Spinal cord ependymomas of classic type are usually classified among slow-growing WHO-II grade tumours characterized by long-term survival [29,30]. The issue of grading of giant-cell variant ependymoma and the origin of specialized ependymal differentiation of multinucleated giant cells is still rather controversial. It is emphasized that these tumours are unusual variants of ependymoma whose architectural pattern is sufficiently distinctive to be recognized in H&E stains [7,11].
In the presented case, a low index, lack of vascular glomerular endothelial proliferation and pseudopalisading necroses of the tumour were revealed. Despite nuclear hyperchromasia, the pleomorphic giant cells and intranuclear pseudoinclusions in their bizarre nuclei, there was a lack of other features of anaplasia. Therefore, the WHO criteria for anaplastic (grade III) ependymoma were not fulfilled [5,6,29,30].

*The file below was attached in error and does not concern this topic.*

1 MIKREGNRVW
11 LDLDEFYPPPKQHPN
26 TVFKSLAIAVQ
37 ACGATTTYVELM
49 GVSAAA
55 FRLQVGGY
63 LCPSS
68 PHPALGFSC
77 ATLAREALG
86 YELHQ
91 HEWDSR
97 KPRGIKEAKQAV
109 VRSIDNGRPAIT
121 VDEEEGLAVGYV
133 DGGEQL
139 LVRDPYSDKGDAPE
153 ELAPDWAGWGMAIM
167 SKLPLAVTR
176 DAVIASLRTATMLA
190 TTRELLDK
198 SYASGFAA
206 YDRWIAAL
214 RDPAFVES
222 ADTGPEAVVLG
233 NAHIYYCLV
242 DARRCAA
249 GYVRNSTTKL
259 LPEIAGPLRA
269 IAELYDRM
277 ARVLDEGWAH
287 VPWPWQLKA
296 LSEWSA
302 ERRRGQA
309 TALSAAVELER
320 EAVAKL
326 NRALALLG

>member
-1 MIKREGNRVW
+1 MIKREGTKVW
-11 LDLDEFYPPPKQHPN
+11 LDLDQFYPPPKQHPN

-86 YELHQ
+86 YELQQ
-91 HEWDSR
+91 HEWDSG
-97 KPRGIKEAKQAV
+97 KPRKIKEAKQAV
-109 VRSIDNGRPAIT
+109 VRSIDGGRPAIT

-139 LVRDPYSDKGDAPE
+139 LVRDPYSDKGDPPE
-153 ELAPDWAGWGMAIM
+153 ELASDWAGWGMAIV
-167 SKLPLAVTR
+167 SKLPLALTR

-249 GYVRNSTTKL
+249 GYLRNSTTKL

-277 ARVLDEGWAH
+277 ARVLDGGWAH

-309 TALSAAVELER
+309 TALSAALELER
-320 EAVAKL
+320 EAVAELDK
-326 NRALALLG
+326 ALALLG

To summarize, our histological, immunohistochemical and ultrastructural findings were consistent with the diagnosis of a low-grade (WHO grade II) giant cell ependymoma exhibiting ischaemic and degenerative changes coexistent with syringomyelia. To date, similar lower grade malignancy of this unusual variant of ependymoma has been reported in only a few cases [6,32].


Acknowledgments

The authors thank Prof. Wielis³aw Papierz, Chair and Department of Pathomorphology, Medical University of £ódź, for his neuropathological consultation.